Joe Alves Interview
This page is a companion to our interview with Joe Alves. Here you can find more information about the films and the people Joe mentions, plus we have a few screen shots from some of the scenes we talk about. The time codes mentioned by the items below will correspond with the time in the interview.
Joe as featured in the documentary The Shark Is Still Working
The Nature of Production Design
0.06.43: Fire Down Below - Locations
The script for Fire Down Below called for a very specific location - An isolated mining community.
0.09.57: Drop Zone - Locations and Sets
For Drop Zone Joe suggested to director John Badham that the aerial sequences and the drop zones were moved to the Florida Keys, to take advantage of the colorful land, instead of shooting at actual drop zone sites, which were located in a fairly dull desert floor environment.
The small airfield and the skydiver school were built from scratch. The crew dubbed the set Alvesville.
Notice that the building is raised up on stilts...
...Which pays off in the interior shots, where the beautiful landscape is much more visible.
0.15.25: Fire Down Below - Sets
Almost all the sets for this Steven Seagal film were built on location.
This church is a fully constructed building, not just a facade. Notice the beautiful reflection in the water. The pond is artificial and was created for the exact purpose of obtaining this shot.
Same goes for this house, which was built on this exact mountain top, to take advantage of the beautiful background.
0.16.15: Jaws - Storyboards
Joe had a hand in creating the exhilarating third act of Jaws. He storyboarded every shot in the sequence and the film stays very close to his drawings.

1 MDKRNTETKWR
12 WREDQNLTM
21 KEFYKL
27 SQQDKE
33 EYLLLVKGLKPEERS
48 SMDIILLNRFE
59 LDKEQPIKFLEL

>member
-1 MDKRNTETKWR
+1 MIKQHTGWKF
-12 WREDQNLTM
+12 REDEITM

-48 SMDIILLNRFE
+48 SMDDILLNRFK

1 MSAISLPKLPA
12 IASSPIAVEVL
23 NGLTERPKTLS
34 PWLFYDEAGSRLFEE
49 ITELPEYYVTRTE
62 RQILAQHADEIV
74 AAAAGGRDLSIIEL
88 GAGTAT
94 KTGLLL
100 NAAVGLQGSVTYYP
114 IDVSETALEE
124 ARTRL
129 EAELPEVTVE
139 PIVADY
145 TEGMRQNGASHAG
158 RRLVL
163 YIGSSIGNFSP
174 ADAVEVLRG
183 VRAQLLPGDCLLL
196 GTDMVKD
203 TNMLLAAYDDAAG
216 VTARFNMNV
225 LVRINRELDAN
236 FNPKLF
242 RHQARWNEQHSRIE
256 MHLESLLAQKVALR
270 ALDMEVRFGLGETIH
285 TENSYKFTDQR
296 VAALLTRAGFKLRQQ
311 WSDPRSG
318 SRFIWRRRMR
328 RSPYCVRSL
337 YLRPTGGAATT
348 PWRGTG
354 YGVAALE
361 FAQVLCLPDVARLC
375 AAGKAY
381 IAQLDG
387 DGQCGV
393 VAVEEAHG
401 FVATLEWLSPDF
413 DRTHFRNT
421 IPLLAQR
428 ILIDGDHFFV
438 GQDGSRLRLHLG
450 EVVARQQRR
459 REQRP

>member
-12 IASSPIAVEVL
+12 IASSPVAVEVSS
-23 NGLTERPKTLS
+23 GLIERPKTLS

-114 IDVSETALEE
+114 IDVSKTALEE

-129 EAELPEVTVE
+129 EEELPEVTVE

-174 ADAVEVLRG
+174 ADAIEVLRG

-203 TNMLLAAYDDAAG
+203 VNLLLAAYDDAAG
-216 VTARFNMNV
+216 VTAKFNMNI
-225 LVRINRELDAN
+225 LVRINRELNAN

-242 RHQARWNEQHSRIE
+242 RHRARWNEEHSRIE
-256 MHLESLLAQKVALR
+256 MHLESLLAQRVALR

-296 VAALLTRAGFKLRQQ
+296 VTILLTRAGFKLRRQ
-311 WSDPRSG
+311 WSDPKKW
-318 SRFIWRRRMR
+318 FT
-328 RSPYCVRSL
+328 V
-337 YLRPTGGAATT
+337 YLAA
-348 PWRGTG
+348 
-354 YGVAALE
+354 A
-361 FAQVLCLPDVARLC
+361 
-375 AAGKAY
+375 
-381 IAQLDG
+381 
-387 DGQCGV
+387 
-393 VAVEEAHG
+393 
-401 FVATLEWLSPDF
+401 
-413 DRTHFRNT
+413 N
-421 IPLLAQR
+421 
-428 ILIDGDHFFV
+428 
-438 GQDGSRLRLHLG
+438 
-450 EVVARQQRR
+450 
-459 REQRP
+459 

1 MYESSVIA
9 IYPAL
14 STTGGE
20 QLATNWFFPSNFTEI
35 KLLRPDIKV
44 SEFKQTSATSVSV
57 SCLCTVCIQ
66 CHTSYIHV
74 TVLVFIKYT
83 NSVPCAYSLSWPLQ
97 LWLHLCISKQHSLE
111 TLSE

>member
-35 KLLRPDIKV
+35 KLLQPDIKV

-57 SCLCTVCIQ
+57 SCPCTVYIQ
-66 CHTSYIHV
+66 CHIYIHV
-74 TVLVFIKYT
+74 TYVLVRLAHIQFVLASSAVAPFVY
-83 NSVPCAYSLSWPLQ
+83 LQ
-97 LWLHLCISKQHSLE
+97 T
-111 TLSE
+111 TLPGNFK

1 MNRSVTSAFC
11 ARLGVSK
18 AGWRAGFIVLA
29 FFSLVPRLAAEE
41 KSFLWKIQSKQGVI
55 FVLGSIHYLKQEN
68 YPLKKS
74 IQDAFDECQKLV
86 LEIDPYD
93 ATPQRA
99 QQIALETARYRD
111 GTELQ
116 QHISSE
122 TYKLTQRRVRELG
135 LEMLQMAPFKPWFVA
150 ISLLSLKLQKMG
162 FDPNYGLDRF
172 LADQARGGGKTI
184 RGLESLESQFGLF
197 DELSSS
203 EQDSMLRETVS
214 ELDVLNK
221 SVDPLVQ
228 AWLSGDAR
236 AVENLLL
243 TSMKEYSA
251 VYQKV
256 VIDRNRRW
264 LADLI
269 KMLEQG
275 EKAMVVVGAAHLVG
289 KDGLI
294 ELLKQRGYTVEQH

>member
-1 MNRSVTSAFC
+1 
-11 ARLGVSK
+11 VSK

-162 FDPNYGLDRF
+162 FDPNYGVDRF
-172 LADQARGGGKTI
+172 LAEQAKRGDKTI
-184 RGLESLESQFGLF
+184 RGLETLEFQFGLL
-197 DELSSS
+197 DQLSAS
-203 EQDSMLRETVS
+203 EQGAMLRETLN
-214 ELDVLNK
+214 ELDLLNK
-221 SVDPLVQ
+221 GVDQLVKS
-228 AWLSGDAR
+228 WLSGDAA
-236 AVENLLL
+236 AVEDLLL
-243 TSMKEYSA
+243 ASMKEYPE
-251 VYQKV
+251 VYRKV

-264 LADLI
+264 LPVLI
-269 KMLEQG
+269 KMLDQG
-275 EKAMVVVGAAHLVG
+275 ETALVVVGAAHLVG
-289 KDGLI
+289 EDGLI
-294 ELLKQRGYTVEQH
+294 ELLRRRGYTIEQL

0.18.55: Film commissions
A film commission is a local organization whose sole purpose is to attract film productions to the area. They provide support and serve as liaison between local officials and the production team.
The idea is that while the film company is in town they will spend their money on local businesses and hire local talent to work both in front of the camera and behind the scenes.
0.26.26: Two degrees of Helen Mirren
Joe namedrops a few people here, which deserves an elaboration.
0.27.26: Freejack - A Big Mess
Freejack - This 1992 science fiction movie turned out to be somewhat of a mess. Emilio Estevez and Rene Russo starred, Geoff Murphy directed, it was written by Ronald Shusett and Steven Pressfield, and executive produced by, among others, James G. Robinson.
Linda Fiorentino was originally cast in the role of Estevez's love interest, but she was fired after a week of shooting. On a side note Fiorentino has been called impossible to work with, by more than one of her directors.
Linda Fiorentino in Men in Black
0.28.57: Freejack - Size Matters
When Fiorentino left the production, Rene Russo was hired to replace her. Only one problem: She's about twenty feet taller than Estevez, a fact the production tried unsuccessfully to hide (this may not look that bad in these shots, but keep in mind that this happens through the ENTIRE film):
Walking and talking. Russo is clearly taller than Estevez.